Dear Nurse Beth,
I started my first RN job almost exactly 3 months ago. It's at a SNF and isn't a bad place to work but, I had to face it... my true passion and interest is in acute care nursing; I want more experience in IVs, critical care, etc...So I applied for new graduate programs, got interviewed, and landed an ICU position.
I'm blessed and humbled and never thought I could get this opportunity. The program is starting soon soi put in my 2 weeks notice with my current nursing manager who got very upset with me and turned into a whole new person. She threatened if I
didn't tell her that I got a new offer, she'd tell any place calling for a reference that I didn't work there or would ignore them. She also let me know I wouldn't be needed anyway because they have enough coverage, and now she's been cutting my shifts with various excuses.
RNs at this SNF are very limited... and she's usually calling to ask if we can work double...so when she told me she was cutting my shift because we're overstaffed and I saw night nurses working day shift, my intuition told me something is wrong. Is this worth going to HR over? Can I justify this as harassment? I know I'm leaving anyway but I really needed that money (a week's pay) and would rather her just let me go so I get paid instead of texting me every morning to say she canceled my shift. I'm relieved to be leaving, sad it's ending like this.
Dear SNF to ICU,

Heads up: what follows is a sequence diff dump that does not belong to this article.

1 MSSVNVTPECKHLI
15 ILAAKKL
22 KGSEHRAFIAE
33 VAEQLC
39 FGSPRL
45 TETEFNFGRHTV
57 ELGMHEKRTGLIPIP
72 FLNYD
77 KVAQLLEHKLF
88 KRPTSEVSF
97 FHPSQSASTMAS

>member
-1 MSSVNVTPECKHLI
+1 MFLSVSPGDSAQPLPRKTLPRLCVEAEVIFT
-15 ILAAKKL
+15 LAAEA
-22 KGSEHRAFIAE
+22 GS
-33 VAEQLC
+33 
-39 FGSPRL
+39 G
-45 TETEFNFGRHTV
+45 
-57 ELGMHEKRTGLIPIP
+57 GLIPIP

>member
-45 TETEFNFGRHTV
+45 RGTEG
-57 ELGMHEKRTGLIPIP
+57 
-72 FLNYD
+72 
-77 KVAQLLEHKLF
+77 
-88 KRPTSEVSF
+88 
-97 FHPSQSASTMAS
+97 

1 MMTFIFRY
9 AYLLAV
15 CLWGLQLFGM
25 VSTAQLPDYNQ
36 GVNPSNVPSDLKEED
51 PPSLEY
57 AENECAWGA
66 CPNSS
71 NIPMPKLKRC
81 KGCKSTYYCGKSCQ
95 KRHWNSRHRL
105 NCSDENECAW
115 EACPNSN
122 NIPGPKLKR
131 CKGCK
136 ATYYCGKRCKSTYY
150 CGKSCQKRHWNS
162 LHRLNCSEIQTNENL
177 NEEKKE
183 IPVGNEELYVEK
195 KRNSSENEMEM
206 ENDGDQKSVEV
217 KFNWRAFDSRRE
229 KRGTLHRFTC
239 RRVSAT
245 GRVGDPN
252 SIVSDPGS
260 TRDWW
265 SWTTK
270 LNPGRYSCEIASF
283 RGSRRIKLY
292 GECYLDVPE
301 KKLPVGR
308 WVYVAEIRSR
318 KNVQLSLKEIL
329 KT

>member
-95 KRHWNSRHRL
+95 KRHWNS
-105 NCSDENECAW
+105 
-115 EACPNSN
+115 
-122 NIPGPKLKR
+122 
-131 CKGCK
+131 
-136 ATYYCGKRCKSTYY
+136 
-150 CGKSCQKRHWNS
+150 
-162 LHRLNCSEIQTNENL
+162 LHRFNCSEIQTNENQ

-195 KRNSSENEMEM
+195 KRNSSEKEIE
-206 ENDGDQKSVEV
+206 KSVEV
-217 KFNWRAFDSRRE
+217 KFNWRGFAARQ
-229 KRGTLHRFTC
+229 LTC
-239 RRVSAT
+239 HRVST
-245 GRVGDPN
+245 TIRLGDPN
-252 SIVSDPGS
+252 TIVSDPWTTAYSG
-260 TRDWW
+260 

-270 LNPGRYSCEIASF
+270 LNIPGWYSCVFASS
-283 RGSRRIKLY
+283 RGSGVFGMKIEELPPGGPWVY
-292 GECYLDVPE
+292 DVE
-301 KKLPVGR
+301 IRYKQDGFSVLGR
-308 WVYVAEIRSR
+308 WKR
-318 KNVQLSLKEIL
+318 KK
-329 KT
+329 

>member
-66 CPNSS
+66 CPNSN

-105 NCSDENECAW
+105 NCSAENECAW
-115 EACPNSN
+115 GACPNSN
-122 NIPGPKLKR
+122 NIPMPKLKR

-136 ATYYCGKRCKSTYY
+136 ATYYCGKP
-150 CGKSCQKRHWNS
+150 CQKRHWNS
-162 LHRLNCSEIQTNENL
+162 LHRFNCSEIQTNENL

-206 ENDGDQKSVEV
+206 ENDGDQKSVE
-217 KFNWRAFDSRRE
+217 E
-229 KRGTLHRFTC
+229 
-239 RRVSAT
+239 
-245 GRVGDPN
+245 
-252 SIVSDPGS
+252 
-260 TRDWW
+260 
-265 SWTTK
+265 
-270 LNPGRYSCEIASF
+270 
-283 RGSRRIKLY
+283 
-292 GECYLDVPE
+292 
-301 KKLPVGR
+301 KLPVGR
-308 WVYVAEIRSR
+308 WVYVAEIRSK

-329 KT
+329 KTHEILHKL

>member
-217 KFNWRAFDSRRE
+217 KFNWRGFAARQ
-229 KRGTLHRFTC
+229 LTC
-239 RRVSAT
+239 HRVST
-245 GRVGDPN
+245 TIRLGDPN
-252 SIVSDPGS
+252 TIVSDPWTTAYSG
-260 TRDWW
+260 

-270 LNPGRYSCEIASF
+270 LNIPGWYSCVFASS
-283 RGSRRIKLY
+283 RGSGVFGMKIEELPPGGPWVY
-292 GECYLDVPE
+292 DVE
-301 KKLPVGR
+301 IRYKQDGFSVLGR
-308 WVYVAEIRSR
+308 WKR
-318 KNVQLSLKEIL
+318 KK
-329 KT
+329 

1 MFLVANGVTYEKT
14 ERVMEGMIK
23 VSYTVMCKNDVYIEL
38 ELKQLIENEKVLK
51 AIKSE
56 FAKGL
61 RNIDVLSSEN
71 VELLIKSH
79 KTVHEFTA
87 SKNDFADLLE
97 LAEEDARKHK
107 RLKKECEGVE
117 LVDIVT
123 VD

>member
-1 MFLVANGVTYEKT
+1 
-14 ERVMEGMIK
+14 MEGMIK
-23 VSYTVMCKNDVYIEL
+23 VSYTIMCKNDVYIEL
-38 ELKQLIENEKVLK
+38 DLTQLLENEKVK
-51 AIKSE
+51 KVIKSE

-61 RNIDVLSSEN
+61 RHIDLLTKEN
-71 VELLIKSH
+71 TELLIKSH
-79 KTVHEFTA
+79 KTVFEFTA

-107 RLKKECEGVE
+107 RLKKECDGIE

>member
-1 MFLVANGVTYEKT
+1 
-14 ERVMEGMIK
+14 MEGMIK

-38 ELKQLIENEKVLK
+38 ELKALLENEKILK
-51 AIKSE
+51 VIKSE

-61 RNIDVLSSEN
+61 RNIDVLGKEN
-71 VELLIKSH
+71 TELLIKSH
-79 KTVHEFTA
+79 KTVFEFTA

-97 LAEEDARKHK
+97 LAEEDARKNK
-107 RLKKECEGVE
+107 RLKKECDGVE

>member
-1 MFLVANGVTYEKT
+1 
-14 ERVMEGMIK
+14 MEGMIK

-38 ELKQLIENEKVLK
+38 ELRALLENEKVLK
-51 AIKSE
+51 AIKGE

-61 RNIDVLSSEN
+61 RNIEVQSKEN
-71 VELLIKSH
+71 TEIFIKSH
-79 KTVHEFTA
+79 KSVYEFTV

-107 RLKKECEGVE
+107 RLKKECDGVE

Congrats on getting accepted to a residency!
Your manager takes passive-aggressive to a new level. She's angry that you are leaving after 3 months and striking back. The only retaliation she has is to affect your pocketbook. The rest are idle threats.
Know that in any job, once you give notice, you are subject to being immediately released from employment. Employers have no obligation to keep you on although it is professional and expected to give notice.
HR is not going to back you up here. First of all, the manager has the right to call people in and call people off. She is not violating policy unless it is written somewhere that call-offs have to rotate among staff. Even so, HR is not going to get involved. To them, you are an ex-employee and a short-term one at that.
It's best to cut your losses and put this in the rearview mirror. Let it go and look forward. Soon you are going to be in ICU, immersed in your new, exciting job, and learning so much.
Author, "Your Last Nursing Class: How to Land Your First Nursing Job"...and your next!